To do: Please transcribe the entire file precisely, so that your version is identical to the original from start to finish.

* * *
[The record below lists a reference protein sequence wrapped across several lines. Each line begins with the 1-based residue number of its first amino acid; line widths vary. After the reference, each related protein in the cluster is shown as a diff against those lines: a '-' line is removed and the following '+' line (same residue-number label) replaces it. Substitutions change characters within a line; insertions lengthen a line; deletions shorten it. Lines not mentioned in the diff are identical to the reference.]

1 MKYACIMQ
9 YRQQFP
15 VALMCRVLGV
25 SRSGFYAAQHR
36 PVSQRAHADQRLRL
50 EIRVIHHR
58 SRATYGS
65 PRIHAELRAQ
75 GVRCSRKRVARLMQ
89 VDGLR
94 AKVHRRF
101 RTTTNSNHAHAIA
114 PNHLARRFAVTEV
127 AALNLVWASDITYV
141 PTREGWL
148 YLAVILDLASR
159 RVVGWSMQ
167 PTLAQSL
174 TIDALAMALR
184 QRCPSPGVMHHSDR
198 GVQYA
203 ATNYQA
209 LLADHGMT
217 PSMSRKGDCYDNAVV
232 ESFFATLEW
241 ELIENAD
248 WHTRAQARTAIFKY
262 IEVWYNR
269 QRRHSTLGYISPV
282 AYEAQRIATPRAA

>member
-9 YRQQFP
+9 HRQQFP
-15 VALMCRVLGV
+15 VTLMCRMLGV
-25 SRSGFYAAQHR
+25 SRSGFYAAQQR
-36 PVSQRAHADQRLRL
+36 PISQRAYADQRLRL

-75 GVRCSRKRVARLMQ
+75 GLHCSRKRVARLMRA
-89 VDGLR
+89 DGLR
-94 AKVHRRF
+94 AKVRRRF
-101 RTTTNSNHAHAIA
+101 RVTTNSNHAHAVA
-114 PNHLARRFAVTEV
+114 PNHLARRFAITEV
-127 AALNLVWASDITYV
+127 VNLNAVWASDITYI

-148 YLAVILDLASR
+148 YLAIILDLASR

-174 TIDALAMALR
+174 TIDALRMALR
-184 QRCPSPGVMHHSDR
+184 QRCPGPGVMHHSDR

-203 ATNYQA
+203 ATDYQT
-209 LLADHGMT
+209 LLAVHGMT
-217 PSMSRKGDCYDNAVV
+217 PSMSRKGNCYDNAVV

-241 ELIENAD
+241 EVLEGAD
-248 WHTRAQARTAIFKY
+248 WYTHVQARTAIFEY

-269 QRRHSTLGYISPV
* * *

[The record below lists a reference protein sequence wrapped across several lines. Each line begins with the 1-based residue number of its first amino acid; line widths vary. After the reference, each related protein in the cluster is shown as a diff against those lines: a '-' line is removed and the following '+' line (same residue-number label) replaces it. Substitutions change characters within a line; insertions lengthen a line; deletions shorten it. Lines not mentioned in the diff are identical to the reference.]

1 MKYACIMQ
9 YRQQFP
15 VALMCRVLGV
25 SRSGFYAAQHR
36 PVSQRAHADQRLRL
50 EIRVIHHR
58 SRATYGS
65 PRIHAELRAQ
75 GVRCSRKRVARLMQ
89 VDGLR
94 AKVHRRF
101 RTTTNSNHAHAIA
114 PNHLARRFAVTEV
127 AALNLVWASDITYV
141 PTREGWL
148 YLAVILDLASR
159 RVVGWSMQ
167 PTLAQSL
174 TIDALAMALR
184 QRCPSPGVMHHSDR
198 GVQYA
203 ATNYQA
209 LLADHGMT
217 PSMSRKGDCYDNAVV
232 ESFFATLEW
241 ELIENAD
248 WHTRAQARTAIFKY
262 IEVWYNR
269 QRRHSTLGYISPV
282 AYEAQRIATPRAA

>member
-9 YRQQFP
+9 HRQQFP
-15 VALMCRVLGV
+15 VTLMCRMLGV
-25 SRSGFYAAQHR
+25 SRSGFYAAQQR
-36 PVSQRAHADQRLRL
+36 PISQRAYADQRLRL

-75 GVRCSRKRVARLMQ
+75 GLHCSRKRVARLMRA
-89 VDGLR
+89 DGLR
-94 AKVHRRF
+94 AKVRRRF
-101 RTTTNSNHAHAIA
+101 RVTTNSNHAHAVA
-114 PNHLARRFAVTEV
+114 PNHLARRFAITEV
-127 AALNLVWASDITYV
+127 VNLNAVWASDITYI

-148 YLAVILDLASR
+148 YLAIILDLASR

-174 TIDALAMALR
+174 TIDALRMALR
-184 QRCPSPGVMHHSDR
+184 QRCPGPGVMHHSDR

-203 ATNYQA
+203 ATDYQT
-209 LLADHGMT
+209 LLAVHGMT
-217 PSMSRKGDCYDNAVV
+217 PSMSRKGNCYDNAVV

-241 ELIENAD
+241 EVLEGAD
-248 WHTRAQARTAIFKY
+248 WYTHVQARTAIFEY

-269 QRRHSTLGYISPV